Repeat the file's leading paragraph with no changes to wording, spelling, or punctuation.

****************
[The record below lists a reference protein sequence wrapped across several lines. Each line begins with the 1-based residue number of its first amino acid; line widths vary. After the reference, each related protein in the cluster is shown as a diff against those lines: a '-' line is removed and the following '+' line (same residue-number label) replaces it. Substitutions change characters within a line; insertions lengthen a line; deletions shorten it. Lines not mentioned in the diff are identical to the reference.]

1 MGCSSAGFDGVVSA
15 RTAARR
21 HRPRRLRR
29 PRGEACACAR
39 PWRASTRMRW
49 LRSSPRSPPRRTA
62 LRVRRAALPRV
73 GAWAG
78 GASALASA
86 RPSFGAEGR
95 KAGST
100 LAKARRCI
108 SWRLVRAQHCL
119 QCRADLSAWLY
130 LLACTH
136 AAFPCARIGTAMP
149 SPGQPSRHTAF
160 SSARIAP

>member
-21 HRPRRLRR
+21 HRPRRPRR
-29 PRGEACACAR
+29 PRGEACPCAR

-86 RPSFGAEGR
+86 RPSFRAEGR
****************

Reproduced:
[The record below lists a reference protein sequence wrapped across several lines. Each line begins with the 1-based residue number of its first amino acid; line widths vary. After the reference, each related protein in the cluster is shown as a diff against those lines: a '-' line is removed and the following '+' line (same residue-number label) replaces it. Substitutions change characters within a line; insertions lengthen a line; deletions shorten it. Lines not mentioned in the diff are identical to the reference.]